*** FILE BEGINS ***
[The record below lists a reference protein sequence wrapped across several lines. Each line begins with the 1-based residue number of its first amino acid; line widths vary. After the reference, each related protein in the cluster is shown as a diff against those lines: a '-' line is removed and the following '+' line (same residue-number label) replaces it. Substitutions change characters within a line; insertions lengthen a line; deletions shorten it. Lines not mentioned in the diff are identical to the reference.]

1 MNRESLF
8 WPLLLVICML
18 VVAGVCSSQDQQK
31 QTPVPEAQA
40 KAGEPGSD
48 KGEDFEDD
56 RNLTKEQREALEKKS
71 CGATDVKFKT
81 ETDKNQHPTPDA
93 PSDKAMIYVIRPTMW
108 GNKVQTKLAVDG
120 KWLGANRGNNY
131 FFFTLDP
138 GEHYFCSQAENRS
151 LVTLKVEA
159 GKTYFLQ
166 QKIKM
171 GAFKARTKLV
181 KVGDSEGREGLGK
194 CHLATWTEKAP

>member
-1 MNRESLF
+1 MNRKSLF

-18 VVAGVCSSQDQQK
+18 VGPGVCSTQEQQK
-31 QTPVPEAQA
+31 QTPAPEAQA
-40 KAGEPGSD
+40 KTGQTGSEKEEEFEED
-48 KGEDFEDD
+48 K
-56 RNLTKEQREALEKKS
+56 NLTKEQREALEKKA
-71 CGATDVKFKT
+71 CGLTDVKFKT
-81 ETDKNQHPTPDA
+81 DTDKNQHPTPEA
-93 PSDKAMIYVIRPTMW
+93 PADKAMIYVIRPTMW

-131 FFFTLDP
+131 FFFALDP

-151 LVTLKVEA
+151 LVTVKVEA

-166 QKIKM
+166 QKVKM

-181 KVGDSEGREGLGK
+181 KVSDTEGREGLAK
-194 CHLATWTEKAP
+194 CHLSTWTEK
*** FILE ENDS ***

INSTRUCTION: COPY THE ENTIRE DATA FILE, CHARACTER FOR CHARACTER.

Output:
[The record below lists a reference protein sequence wrapped across several lines. Each line begins with the 1-based residue number of its first amino acid; line widths vary. After the reference, each related protein in the cluster is shown as a diff against those lines: a '-' line is removed and the following '+' line (same residue-number label) replaces it. Substitutions change characters within a line; insertions lengthen a line; deletions shorten it. Lines not mentioned in the diff are identical to the reference.]

1 MNRESLF
8 WPLLLVICML
18 VVAGVCSSQDQQK
31 QTPVPEAQA
40 KAGEPGSD
48 KGEDFEDD
56 RNLTKEQREALEKKS
71 CGATDVKFKT
81 ETDKNQHPTPDA
93 PSDKAMIYVIRPTMW
108 GNKVQTKLAVDG
120 KWLGANRGNNY
131 FFFTLDP
138 GEHYFCSQAENRS
151 LVTLKVEA
159 GKTYFLQ
166 QKIKM
171 GAFKARTKLV
181 KVGDSEGREGLGK
194 CHLATWTEKAP

>member
-1 MNRESLF
+1 MNRKSLF

-18 VVAGVCSSQDQQK
+18 VGPGVCSTQEQQK
-31 QTPVPEAQA
+31 QTPAPEAQA
-40 KAGEPGSD
+40 KTGQTGSEKEEEFEED
-48 KGEDFEDD
+48 K
-56 RNLTKEQREALEKKS
+56 NLTKEQREALEKKA
-71 CGATDVKFKT
+71 CGLTDVKFKT
-81 ETDKNQHPTPDA
+81 DTDKNQHPTPEA
-93 PSDKAMIYVIRPTMW
+93 PADKAMIYVIRPTMW

-131 FFFTLDP
+131 FFFALDP

-151 LVTLKVEA
+151 LVTVKVEA

-166 QKIKM
+166 QKVKM

-181 KVGDSEGREGLGK
+181 KVSDTEGREGLAK
-194 CHLATWTEKAP
+194 CHLSTWTEK